Ophiuroidea Gray, 1840
There are approximately 2,000 species of Brittle Stars or “Serpent Stars.” The five or six arms of Brittle Stars are very thin and fragile, and may break when the Echinoderm is disturbed or handled. The arms of the Brittle Star are separate appendages attached to the small, disk-like body. (The arms of Starfish or Sea Stars are extensions of its body.)
Like those of its relative the Starfish, the arms of the Brittle Star have amazing regenerative powers. The creature can lose all five or six of its arms and the top half of its body, and still regrow all lost parts. When cut in half, a Brittle Star will grow into two whole new animals in about three months. — One species, Microphiopholis gracillina, can even cast off its disk when upset, and later regrow that central area.
Brittle Stars have one bottomside opening which functions as both mouth and anus.
Brittle Stars can use their tube feet in locomotion, but mainly they use their arms for swimming about. The tube feet on the arms are used as gills, and as surfaces for collecting food particles suspended in the sea water. The Basket Star, or Sea Basket, has five arms which branch out and subdivide again and again, creating a globular net by means of which the Basket Star captures, and holds to its mouth, its food.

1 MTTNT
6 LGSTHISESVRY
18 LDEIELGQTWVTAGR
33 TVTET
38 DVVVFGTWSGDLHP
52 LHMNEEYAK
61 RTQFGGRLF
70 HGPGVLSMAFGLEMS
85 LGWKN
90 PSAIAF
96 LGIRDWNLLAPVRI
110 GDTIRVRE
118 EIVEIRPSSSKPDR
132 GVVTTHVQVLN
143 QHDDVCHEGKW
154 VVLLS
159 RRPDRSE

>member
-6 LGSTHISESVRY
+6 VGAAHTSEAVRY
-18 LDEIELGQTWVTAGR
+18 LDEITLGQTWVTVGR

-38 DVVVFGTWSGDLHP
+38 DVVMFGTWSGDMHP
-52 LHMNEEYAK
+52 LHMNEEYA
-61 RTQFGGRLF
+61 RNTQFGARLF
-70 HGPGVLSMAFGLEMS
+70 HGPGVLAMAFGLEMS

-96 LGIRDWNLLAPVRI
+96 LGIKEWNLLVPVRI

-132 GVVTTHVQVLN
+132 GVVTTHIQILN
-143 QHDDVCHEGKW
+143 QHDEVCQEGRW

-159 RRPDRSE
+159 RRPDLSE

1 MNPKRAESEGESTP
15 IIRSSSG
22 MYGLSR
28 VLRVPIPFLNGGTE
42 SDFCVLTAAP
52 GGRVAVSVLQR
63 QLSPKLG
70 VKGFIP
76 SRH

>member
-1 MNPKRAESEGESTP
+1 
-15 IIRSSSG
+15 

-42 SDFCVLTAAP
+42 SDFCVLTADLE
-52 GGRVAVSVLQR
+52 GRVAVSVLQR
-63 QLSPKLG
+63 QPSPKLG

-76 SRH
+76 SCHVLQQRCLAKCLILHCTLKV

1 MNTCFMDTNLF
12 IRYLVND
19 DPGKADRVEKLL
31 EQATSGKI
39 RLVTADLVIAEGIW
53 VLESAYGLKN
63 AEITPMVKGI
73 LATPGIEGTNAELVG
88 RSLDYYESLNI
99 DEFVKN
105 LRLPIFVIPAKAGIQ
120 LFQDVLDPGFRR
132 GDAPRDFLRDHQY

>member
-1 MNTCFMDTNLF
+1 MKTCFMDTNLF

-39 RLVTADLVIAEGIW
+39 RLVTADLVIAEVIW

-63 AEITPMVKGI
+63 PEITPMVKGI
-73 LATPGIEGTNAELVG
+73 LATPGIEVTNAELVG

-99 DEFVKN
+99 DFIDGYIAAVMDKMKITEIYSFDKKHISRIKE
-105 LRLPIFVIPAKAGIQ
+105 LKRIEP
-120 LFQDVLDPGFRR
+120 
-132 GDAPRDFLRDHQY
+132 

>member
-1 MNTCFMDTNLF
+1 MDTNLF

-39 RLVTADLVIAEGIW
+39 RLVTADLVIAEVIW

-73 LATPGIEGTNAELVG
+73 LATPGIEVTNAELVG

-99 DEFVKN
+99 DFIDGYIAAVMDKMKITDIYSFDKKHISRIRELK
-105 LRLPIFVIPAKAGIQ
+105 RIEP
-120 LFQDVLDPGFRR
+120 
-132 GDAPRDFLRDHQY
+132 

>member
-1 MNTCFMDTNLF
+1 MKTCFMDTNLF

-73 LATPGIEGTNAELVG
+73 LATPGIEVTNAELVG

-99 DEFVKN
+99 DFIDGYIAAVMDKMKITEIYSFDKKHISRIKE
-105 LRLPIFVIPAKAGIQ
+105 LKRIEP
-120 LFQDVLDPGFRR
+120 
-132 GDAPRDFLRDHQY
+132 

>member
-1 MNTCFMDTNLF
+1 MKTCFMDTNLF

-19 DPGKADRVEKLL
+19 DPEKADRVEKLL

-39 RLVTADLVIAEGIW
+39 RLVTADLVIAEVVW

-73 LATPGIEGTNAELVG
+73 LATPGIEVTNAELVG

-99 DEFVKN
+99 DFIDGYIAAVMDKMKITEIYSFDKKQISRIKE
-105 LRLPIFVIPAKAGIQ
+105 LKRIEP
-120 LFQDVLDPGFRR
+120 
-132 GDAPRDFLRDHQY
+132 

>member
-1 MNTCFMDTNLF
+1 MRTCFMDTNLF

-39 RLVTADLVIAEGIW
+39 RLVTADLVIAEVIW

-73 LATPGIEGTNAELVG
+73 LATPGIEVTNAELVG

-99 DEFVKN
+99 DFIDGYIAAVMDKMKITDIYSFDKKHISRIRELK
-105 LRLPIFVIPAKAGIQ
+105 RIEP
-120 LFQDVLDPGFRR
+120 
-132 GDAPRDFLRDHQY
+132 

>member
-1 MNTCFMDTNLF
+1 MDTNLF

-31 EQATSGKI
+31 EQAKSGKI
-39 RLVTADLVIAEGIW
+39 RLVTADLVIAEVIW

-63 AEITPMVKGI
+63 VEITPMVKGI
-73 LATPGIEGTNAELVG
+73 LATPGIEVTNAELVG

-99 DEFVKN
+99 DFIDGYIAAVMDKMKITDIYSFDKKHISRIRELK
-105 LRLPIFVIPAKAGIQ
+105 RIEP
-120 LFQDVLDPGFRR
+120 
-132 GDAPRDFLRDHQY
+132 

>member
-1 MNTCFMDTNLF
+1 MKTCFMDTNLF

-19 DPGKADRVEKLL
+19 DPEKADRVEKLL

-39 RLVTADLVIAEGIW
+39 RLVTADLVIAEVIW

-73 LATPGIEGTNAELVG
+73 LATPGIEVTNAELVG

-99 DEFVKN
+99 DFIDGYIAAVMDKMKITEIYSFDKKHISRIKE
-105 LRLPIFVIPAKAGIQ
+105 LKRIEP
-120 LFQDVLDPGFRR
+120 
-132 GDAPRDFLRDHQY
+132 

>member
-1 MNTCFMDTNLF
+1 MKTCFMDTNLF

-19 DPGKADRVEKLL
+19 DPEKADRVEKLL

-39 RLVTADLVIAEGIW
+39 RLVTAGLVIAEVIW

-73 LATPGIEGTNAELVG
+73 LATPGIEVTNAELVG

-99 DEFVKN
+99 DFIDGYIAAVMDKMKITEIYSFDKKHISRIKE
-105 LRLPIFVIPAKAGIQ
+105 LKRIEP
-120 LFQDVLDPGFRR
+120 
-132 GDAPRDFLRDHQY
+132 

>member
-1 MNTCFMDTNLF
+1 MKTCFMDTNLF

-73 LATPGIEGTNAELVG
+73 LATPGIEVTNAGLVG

Members of this subclass Ophiuroidea may be carnivores, suspension or deposit-feeders, or scavengers.
Besides the similarity of five or six snake-like arms, the appearance of different members of the Brittle Star family varies as to its color. Some have bands of color on their arms. Some Brittle Stars are black, yellow, rust-colored, light green or green, gray, brownish-gray, red, or bright orange. Eudistoma carolinense has a reddish-brown or tan disk, and white arms. Some species of Brittle Stars have red blood cells in their water vascular systems. The red corpuscles cause the animal's tube feet to appear red.
Another differentiating factor is the smooth or “bristly” appearance of the Star. Some species have an arm-spread of 30 inches across and others are much smaller. Some species, such as the Dwarf Brittle Star (Axiognathus squamatus), are bioluminescent.
Brittle Stars inhabit all deep oceans of the world, with some species living as far down as 20,000 feet. They may also burrow in soft sand or mud near shore, or live near rocks or in crevices. They are often found around pilings. The Smooth Brittle Star, Ophioderma brevispinum, is commonly found in shallow subtidal beds.